The Deutsche Opera an Rhein production of Handel’s Xerxes (which is shared with the Berlin Komische Oper), though I saw it three nights ago, has taken a while to settle down in my brain. That’s not because the Stefan Herheim production is particularly abstruse but rather, on the contrary, because at least at first viewing it seemed relatively straightforward. On the night, I was a little disappointed because I expected something more challenging.
All along, though, I realized that this production is head and shoulders above most everything else one sees in a season: the customary Herheim level of detail was present, and done as close to immaculately as one could hope for in live theater. The director calls his approach to the opera “baroque Muppet Show,” and that is in a sense what we got: there is a sort of ragtag performance of the Handel opera transpiring onstage, but there’s just as much juicy drama (and sight gags) lurking in the wings.
The set represents the full width of a baroque theater, with the stage area, framed by a painted canvas proscenium, at the center, and theater wings on either side. Only a little over a third of the full set can be seen at any given time as it pivots, taking the “stage” out of view and revealing either the stage right or stage left wings, the dressing area, props storage and even the stage door. It’s not unlike Ariadne auf Naxos, in fact, though unlike in the prologue to the Strauss opera, the perspective is constantly shifting.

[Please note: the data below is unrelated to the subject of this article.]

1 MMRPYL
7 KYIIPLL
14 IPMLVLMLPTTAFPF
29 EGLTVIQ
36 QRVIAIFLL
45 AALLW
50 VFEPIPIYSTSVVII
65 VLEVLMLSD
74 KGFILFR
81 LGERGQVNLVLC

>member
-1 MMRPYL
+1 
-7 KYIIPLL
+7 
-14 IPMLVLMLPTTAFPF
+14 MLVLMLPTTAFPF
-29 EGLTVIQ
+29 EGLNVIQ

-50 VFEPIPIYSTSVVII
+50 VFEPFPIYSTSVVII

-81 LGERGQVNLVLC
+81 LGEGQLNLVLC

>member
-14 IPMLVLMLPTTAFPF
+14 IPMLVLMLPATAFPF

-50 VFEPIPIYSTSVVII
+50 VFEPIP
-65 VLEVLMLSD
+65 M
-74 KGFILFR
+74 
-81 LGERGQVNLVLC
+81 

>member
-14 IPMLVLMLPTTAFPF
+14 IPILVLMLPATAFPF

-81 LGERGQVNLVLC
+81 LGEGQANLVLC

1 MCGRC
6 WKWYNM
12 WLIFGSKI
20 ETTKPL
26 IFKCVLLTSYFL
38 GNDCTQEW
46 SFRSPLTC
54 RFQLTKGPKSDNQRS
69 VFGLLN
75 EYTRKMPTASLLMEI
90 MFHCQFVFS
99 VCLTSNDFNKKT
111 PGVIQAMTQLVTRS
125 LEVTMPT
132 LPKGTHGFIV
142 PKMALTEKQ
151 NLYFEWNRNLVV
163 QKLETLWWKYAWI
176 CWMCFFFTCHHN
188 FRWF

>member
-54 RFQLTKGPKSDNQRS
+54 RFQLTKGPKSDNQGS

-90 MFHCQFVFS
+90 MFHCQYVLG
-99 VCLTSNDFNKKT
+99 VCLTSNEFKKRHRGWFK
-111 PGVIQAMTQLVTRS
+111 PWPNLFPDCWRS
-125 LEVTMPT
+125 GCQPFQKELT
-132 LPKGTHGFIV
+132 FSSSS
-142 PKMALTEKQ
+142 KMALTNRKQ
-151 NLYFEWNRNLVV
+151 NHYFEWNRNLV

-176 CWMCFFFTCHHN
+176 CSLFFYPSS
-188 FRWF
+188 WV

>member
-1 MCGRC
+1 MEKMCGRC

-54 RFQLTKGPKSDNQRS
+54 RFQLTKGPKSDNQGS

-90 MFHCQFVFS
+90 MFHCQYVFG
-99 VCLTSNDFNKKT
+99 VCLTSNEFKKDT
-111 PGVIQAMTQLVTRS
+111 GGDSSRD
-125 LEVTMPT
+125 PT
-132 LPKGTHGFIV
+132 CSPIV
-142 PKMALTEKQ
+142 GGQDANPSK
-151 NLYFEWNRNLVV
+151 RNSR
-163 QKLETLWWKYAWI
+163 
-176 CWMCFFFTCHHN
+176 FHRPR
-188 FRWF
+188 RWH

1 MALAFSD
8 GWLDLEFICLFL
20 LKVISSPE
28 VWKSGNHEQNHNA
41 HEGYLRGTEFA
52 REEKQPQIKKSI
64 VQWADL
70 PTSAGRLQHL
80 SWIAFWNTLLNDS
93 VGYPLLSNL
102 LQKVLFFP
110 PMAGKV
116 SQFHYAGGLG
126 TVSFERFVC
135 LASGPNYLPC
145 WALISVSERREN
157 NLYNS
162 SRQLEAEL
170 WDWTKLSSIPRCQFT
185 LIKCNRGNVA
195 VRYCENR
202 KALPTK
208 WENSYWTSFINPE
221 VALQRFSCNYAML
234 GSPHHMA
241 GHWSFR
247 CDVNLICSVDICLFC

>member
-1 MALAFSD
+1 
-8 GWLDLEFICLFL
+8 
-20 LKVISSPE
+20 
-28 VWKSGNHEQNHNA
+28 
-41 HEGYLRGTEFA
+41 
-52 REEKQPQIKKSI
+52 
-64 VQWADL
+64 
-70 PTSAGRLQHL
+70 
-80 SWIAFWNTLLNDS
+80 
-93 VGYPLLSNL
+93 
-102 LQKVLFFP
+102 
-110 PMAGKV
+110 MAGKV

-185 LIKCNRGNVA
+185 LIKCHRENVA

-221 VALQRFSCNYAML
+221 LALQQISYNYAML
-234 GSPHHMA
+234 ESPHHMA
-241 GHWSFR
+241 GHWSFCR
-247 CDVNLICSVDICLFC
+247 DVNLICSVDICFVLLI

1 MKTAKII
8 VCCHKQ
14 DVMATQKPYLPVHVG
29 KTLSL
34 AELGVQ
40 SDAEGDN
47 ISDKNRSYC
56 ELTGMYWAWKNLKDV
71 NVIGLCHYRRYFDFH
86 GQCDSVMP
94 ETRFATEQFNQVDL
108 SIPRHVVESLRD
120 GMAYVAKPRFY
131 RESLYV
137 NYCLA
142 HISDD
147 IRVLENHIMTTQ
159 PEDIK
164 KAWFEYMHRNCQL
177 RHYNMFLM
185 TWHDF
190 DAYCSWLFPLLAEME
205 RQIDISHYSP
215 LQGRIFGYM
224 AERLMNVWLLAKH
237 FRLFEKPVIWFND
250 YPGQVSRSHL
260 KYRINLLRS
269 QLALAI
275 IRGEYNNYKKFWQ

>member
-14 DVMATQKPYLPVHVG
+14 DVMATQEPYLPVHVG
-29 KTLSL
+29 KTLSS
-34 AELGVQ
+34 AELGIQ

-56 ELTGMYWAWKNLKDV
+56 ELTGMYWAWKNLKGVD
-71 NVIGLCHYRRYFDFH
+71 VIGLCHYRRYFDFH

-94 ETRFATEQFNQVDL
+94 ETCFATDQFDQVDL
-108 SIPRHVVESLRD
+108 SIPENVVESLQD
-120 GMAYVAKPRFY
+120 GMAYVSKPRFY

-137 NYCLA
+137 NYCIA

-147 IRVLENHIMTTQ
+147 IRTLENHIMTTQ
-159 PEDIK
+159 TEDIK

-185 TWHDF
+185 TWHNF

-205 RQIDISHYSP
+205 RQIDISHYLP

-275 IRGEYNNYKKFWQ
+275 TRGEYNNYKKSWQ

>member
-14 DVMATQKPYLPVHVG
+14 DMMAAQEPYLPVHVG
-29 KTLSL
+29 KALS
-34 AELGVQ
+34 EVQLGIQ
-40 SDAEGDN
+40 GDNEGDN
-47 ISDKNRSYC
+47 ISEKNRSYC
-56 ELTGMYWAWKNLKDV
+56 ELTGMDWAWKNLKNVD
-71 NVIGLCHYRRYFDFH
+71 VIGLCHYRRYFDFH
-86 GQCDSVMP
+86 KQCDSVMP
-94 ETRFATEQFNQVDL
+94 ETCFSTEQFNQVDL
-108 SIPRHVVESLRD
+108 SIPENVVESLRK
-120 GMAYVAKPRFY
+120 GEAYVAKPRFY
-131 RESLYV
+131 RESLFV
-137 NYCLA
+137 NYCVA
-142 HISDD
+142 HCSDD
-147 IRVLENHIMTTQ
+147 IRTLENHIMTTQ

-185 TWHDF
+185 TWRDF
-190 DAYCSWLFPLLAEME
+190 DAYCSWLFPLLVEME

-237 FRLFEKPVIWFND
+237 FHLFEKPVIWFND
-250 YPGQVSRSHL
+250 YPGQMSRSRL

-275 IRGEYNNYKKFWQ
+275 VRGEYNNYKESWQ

Adding to the sense of intimacy is the configuration of the orchestra, which raises the floor of the pit the the same level as the first row of audience seats, as would have been done in a real baroque theater. The orchestra and conductor Konrad Junghänel enter by crossing the stage area and descending by visible stairs, and the orchestra is very much in view through the whole show.
The action begins in the wings, with the set already revolving to reveal the “stage.” The famous plane tree is painted canvas against a fluttery scrim depicting a pastoral setting. Xerxes walks on rather casually and not at all heroically: as the “warrior,” Valer Sabadus is all in midnight-blue silk, with a diagonal line of rhinestone buttons across his jacket. A full, wavy wig frames his boyish face, and when he reaches center stage he gives the audience a knowing little smirk. The recitative is delivered directly “out,” rather as a singer might perform at a pop concert, making direct eye contact with the audience in the still-illuminated auditorium.